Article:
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Balanced Fare: We Report, You Deride

Friday, March 28, 2003



Overwhelming Force

Apparently the Wall Street Journal ran a guest editorial explaining the merits and glorious history of France. But these rebuttals are an instant classic:

More About France Is Actually Less

In regard to the March 11 Leisure & Arts column, In the Fray, by Mary Ann Caws, "There's More to France Than a Veto Threat":

There's also less; that is, less that is good, and more that isn't.

No one denies the contribution of some individual French men and women to Western Civilization, but Prof. Caws's list is noteworthy for its weaknesses rather than its strengths. Marie Curie was Polish by birth, not French, and Rousseau was Swiss and Beckett Irish. Debussy is fine but hardly in the class of Bach, Vivaldi, Handel, Haydn, Mozart, Beethoven and Brahms and many others. Moliere can't be compared to Shakespeare. Not mentioned was Descartes, but rational thinking and, indeed, the Enlightenment, both things of which the French can be proud, would hardly have failed to occur had the French been absent.

She is justly prideful of the Declaration of the Rights of Man, but that August 1789 document was clearly derivative of our earlier Declaration of Independence and Bill of Rights. It was also closely followed by the Reign of Terror, somehow not mentioned and something not seen in the Anglophone countries. The French contribution to democracy was followed almost immediately by the Directoire, Napoleon as Consul (1799-04), Napoleon as Emperor (1804-14), King Louis XVIII (1814-24), King Charles X(1823-30), King Louis-Philippe (1830-48), Louis Napoleon, President of the Second Republic (1848-52) until he declared himself Emperor Napoleon III (1852-70). This was followed by three more Republics and the Vichy regime of World War II. Perhaps there is a French taste for autocracy, Jacques Chirac being the latest in the line of De Gaulle and the Bonapartes.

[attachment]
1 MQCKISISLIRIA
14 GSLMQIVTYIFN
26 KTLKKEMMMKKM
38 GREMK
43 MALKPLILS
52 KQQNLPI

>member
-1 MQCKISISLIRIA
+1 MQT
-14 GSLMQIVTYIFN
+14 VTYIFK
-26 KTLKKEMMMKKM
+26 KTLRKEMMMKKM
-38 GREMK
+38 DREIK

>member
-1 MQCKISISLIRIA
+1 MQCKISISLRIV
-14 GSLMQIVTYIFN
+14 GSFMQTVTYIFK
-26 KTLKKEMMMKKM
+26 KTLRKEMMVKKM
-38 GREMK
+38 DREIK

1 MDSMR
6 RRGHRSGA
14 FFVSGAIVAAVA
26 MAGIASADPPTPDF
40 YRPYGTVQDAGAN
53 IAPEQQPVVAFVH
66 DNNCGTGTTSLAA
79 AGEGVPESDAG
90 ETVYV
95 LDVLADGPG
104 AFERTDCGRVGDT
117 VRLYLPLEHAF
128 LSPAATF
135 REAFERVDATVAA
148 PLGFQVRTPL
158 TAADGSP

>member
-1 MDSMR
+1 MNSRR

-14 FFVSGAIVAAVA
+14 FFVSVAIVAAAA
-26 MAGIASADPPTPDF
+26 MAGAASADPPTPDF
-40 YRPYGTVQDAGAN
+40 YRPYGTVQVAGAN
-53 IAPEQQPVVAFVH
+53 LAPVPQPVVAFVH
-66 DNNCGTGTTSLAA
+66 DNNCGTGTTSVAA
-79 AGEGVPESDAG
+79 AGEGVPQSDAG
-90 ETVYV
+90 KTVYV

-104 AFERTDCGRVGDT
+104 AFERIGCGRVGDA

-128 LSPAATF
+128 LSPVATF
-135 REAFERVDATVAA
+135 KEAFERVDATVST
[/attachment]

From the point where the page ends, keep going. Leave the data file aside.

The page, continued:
The Napoleonic Code was needed because there was no tradition of common law, but it is hardly better than the systems in use in the Anglophone countries. Since the criminal system is inquisitorial rather than adversarial under the Code, the presumption of innocence is weakened. (Interestingly, it makes French prosecution of terrorists easier. )

Nowhere was mentioned the issue at hand: the political demeanor of the French from the suppression of the Huguenots (St. Bartholomew's Day Massacre where 100,000 innocent Protestants were slaughtered within a week) and the betrayal of Joan of Arc to the English, after she had served a purpose, to French colonial policies in Indo-China and Algeria, disgraceful by any conception of civilization. Perhaps they are more proud of the Dreyfus Affair.

Presumably, a distinguished professor of English, French and comparative literature, wanting to compliment the French, led with her best shot. Now that she brought the matter up, the record is less than most realize.

Stuart L. Meyer
Department of Management & Strategy
Kellogg School of Management
Northwestern University
Evanston, Ill.


The Great Corrupters of Our Discourse

Yes, yes, yes, we've heard it all before. Personally, I love Paris, I love French music, cuisine, drama and fiction. Yet I ask myself, why did Ms. Caws, scholar that she is, stop her litany of achievement before mentioning the great corrupters of our discourse -- Derrida, Foucalt and the rest? French deconstructionism and French Marxism have so affected current intellectual pursuits, insisting that all issues must be seen through the lens of gender, race and class, that our universities and their intellectual products have become the many talking only to each other with no relevance to the world as it is.

And, by the way, is French existentialism, Sartre, Camus, et alia, still discussed by anyone?

Paul N. Duggan
Truckee, Calif.



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